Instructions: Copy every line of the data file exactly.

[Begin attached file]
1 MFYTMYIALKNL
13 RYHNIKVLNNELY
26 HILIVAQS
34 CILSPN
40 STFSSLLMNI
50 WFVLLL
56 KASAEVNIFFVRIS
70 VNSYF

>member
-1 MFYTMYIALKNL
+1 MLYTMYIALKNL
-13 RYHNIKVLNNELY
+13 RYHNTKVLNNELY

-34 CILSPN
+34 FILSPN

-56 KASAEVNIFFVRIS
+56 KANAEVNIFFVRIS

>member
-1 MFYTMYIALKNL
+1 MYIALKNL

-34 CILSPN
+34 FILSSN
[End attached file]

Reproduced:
1 MFYTMYIALKNL
13 RYHNIKVLNNELY
26 HILIVAQS
34 CILSPN
40 STFSSLLMNI
50 WFVLLL
56 KASAEVNIFFVRIS
70 VNSYF

>member
-1 MFYTMYIALKNL
+1 MLYTMYIALKNL
-13 RYHNIKVLNNELY
+13 RYHNTKVLNNELY

-34 CILSPN
+34 FILSPN

-56 KASAEVNIFFVRIS
+56 KANAEVNIFFVRIS

>member
-1 MFYTMYIALKNL
+1 MYIALKNL

-34 CILSPN
+34 FILSSN